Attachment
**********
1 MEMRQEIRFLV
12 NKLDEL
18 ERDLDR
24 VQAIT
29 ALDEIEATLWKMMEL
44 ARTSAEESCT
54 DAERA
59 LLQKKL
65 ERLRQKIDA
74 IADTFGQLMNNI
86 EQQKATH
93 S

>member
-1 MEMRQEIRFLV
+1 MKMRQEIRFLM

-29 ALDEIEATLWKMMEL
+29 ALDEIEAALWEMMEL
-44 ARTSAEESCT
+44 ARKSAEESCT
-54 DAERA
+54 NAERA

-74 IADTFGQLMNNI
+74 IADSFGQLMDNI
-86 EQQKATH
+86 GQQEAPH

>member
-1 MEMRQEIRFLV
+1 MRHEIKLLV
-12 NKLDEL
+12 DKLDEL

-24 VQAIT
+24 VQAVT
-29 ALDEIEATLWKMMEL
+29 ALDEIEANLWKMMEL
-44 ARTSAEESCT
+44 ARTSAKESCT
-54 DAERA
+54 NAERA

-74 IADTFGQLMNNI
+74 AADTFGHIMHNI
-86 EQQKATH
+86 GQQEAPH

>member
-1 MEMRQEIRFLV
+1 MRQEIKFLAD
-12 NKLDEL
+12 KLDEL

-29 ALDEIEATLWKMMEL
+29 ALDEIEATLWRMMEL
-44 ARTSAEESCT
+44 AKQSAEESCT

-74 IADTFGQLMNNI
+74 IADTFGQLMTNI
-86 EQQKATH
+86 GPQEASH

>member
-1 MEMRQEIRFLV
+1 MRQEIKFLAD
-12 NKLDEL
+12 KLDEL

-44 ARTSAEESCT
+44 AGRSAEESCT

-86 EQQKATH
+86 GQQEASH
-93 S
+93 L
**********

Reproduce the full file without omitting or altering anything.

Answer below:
1 MEMRQEIRFLV
12 NKLDEL
18 ERDLDR
24 VQAIT
29 ALDEIEATLWKMMEL
44 ARTSAEESCT
54 DAERA
59 LLQKKL
65 ERLRQKIDA
74 IADTFGQLMNNI
86 EQQKATH
93 S

>member
-1 MEMRQEIRFLV
+1 MKMRQEIRFLM

-29 ALDEIEATLWKMMEL
+29 ALDEIEAALWEMMEL
-44 ARTSAEESCT
+44 ARKSAEESCT
-54 DAERA
+54 NAERA

-74 IADTFGQLMNNI
+74 IADSFGQLMDNI
-86 EQQKATH
+86 GQQEAPH

>member
-1 MEMRQEIRFLV
+1 MRHEIKLLV
-12 NKLDEL
+12 DKLDEL

-24 VQAIT
+24 VQAVT
-29 ALDEIEATLWKMMEL
+29 ALDEIEANLWKMMEL
-44 ARTSAEESCT
+44 ARTSAKESCT
-54 DAERA
+54 NAERA

-74 IADTFGQLMNNI
+74 AADTFGHIMHNI
-86 EQQKATH
+86 GQQEAPH

>member
-1 MEMRQEIRFLV
+1 MRQEIKFLAD
-12 NKLDEL
+12 KLDEL

-29 ALDEIEATLWKMMEL
+29 ALDEIEATLWRMMEL
-44 ARTSAEESCT
+44 AKQSAEESCT

-74 IADTFGQLMNNI
+74 IADTFGQLMTNI
-86 EQQKATH
+86 GPQEASH

>member
-1 MEMRQEIRFLV
+1 MRQEIKFLAD
-12 NKLDEL
+12 KLDEL

-44 ARTSAEESCT
+44 AGRSAEESCT

-86 EQQKATH
+86 GQQEASH
-93 S
+93 L